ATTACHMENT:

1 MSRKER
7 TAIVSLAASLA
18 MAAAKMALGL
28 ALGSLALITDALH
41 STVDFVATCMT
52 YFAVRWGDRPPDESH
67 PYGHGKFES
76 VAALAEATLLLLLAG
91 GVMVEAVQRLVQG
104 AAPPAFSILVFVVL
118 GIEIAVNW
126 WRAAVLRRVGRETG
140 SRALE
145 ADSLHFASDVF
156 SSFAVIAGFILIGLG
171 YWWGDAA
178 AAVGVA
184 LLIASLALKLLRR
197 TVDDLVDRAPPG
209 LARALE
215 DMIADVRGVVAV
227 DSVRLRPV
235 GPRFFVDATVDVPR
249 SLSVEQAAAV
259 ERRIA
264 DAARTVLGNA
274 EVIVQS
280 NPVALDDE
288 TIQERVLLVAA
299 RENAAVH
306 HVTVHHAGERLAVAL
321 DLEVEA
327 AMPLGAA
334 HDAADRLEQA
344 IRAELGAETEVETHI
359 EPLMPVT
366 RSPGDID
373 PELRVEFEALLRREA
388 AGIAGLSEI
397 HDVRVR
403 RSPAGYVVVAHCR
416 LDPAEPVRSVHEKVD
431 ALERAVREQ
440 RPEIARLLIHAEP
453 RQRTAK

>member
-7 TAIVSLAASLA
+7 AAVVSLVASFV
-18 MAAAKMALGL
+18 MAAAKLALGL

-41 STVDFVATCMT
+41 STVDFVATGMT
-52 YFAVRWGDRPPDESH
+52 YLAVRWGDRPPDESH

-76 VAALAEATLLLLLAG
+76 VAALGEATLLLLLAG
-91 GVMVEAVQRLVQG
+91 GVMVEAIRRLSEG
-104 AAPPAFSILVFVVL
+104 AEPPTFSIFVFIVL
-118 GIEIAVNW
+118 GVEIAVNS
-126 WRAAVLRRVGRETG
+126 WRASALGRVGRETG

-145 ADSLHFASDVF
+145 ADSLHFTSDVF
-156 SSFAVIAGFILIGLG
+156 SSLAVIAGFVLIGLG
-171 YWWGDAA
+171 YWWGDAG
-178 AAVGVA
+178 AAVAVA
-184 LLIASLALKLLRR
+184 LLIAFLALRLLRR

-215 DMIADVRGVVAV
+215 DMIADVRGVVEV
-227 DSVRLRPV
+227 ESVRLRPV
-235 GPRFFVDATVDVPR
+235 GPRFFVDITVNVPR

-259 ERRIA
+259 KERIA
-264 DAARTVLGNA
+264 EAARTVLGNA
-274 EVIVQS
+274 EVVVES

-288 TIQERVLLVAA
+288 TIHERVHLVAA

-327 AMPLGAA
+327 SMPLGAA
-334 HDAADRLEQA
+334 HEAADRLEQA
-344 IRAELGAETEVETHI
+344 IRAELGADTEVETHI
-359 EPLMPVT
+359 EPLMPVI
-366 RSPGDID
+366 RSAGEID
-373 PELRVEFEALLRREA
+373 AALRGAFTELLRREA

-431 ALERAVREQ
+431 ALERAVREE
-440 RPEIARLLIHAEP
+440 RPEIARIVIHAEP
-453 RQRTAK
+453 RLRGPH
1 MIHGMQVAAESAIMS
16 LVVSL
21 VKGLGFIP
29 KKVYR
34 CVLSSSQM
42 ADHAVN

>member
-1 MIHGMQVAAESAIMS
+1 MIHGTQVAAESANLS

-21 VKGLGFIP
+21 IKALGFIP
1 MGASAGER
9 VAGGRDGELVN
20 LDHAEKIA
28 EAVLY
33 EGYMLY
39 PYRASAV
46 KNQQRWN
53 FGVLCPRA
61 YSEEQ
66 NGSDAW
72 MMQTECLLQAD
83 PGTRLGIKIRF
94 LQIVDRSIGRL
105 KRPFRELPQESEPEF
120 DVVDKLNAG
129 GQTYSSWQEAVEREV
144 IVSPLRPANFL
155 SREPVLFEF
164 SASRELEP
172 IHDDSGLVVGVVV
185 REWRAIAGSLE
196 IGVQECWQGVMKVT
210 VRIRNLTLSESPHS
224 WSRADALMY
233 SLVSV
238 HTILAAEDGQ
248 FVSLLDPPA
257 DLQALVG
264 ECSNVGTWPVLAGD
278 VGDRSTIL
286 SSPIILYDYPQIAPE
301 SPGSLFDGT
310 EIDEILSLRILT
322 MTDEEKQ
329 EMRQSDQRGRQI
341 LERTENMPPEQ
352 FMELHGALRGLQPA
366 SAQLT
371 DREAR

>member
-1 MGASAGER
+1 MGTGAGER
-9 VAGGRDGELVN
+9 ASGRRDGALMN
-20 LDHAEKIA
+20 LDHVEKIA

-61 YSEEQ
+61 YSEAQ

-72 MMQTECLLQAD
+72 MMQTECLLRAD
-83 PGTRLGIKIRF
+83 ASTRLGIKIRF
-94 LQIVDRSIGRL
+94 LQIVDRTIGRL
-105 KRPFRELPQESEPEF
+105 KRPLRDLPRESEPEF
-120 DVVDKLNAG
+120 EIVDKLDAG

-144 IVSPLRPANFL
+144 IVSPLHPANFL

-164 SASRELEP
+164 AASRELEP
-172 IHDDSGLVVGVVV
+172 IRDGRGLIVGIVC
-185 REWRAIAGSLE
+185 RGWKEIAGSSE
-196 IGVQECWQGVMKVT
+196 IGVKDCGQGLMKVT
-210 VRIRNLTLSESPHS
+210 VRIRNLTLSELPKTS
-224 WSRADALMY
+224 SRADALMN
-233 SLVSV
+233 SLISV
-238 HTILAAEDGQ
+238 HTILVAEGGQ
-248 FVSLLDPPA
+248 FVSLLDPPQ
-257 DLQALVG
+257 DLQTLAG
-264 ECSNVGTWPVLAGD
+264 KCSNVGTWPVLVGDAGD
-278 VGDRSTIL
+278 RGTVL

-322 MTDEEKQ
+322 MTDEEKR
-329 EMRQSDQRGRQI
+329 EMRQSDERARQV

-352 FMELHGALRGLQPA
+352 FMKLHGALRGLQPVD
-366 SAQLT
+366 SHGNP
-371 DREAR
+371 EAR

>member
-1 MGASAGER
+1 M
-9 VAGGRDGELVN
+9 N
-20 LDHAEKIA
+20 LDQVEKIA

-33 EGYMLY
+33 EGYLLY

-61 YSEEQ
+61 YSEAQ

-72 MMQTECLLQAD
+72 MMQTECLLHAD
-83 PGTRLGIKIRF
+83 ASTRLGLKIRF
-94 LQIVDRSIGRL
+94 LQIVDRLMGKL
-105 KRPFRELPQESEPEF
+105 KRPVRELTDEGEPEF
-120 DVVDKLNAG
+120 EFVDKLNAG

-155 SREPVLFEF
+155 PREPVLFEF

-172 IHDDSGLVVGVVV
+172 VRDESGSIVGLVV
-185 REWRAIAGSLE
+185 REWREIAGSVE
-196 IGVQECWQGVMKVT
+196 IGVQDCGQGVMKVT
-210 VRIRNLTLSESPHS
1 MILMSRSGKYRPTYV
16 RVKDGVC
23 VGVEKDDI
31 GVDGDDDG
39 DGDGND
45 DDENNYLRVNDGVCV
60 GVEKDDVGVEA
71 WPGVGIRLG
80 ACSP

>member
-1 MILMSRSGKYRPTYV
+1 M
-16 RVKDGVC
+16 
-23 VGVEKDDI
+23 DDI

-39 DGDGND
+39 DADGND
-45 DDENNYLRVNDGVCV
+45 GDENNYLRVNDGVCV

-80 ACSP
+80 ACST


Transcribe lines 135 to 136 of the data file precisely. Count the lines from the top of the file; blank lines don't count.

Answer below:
155 SREPVLFEF
164 SASRELEP